Execute Tasks In Parallel Using Async.parallel

Now I am going to show you how to execute tasks in parallel using Async.parallel method.

const Client = require('node-rest-client').Client;
const restClientService = new Client();

restClientService.registerMethod('getPosts','http://jsonplaceholder.typicode.com/users/1/posts','GET');
restClientService.registerMethod('getAlbums','http://jsonplaceholder.typicode.com/users/1/albums','GET');
restClientService.registerMethod('getPhotos','http://jsonplaceholder.typicode.com/albums/1/photos','GET');

export default restClientService;
function parallelDemo(req, res, next) {

    async.parallel({
        posts: cb => {

            RestClientService.methods.getPosts((posts, response) => {
                if (response.statusCode !== 200) {
                    return cb('Unable to process posts request');
                }
                return cb(null, posts);
            })

        },
        albums: cb => {
            RestClientService.methods.getAlbums((albums, response) => {
                if (response.statusCode !== 200) {
                    return cb('Unable to process album request');
                }
                return cb(null, albums);
            })
        },
        photos: cb => {

            RestClientService.methods.getPhotos((photos, response) => {
                if (response.statusCode !== 200) {
                    return cb('Unable to process photos request');
                }
                return cb(null, photos);
            })
        }
    }, (err, result) => {
        if (err) {
            return res.status(500).send(err);
        }
        return res.json(result);
    })
}

 

Each object property, posts, albums, and photos are the functions. Each function will accept the callback argument. If something went wrong in any posts, albums or photos method, you need to call the callback with an error value.If everything is right, you have to call the callback function with return cb(null, photos); null means there is no error occurred in this callback method. When all the tasks complete their execution, then async.parallel will call the final callback with the result of the array. The result array will have three properties posts, albums, and photos collection.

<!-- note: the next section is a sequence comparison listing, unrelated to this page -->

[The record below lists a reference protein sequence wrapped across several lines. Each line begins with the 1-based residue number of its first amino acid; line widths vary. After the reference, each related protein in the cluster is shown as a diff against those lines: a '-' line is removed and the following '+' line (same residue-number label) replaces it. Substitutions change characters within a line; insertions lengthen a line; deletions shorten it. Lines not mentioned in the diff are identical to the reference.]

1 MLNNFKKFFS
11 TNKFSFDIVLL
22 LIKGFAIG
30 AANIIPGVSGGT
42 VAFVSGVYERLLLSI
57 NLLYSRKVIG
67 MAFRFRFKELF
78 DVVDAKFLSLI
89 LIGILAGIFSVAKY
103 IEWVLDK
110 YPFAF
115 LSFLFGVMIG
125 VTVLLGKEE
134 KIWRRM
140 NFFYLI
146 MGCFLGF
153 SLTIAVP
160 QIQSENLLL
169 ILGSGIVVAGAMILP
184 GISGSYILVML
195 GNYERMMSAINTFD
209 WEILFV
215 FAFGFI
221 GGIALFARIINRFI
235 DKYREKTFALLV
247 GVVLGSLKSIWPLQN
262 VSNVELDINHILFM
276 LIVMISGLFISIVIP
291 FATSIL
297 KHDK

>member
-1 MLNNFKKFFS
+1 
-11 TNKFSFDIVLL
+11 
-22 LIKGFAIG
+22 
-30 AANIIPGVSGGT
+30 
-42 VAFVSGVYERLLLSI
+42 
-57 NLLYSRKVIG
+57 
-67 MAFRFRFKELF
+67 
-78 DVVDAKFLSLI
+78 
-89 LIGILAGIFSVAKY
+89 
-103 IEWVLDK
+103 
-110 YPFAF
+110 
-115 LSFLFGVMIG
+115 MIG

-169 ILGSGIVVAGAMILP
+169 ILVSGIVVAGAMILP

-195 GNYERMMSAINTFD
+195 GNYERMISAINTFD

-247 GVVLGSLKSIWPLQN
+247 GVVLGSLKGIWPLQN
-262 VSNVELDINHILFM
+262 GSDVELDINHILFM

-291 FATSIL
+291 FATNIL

Execute Tasks In Parallel Using Promises

Now I am going to show you how to execute Asynchronous functions in parallel using Promise.all method.

//axios-api.service.js
const axios = require('axios');

export function getPosts() {
    return axios.get('http://jsonplaceholder.typicode.com/users/1/posts');
}

export function getAlbums() {
    return axios.get('http://jsonplaceholder.typicode.com/users/1/albums');
}

export function getPhotos() {
    return axios.get('http://jsonplaceholder.typicode.com/albums/1/photos');
}

getPosts() will fetch all the posts from the JsonPlaceHolder API and return the Promise. Similarly, getAlbums() and  getPhotos()will return the Promise. I will show you how to consume these promises in PromiseDemoController.

import {
    getPosts,
    getAlbums,
    getPhotos
} from '../helpers/axios-api.service';

function parallelDemo(req, res, next) {
    Promise.all([
            getPosts(),
            getAlbums(),
            getPhotos()
        ])
        .then(results => {
            let [posts, albums, photos] = results;
            return res.json({
                posts: posts.data,
                albums: albums.data,
                photos: photos.data
            });
        })
        .catch(err => {
            return res.status(500).send(err);
        })
}